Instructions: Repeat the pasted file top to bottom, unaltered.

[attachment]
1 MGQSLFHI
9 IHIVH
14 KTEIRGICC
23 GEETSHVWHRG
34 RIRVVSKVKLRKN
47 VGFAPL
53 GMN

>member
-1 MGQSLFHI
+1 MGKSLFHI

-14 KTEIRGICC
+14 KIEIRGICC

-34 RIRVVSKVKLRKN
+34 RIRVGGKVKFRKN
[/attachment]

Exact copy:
1 MGQSLFHI
9 IHIVH
14 KTEIRGICC
23 GEETSHVWHRG
34 RIRVVSKVKLRKN
47 VGFAPL
53 GMN

>member
-1 MGQSLFHI
+1 MGKSLFHI

-14 KTEIRGICC
+14 KIEIRGICC

-34 RIRVVSKVKLRKN
+34 RIRVGGKVKFRKN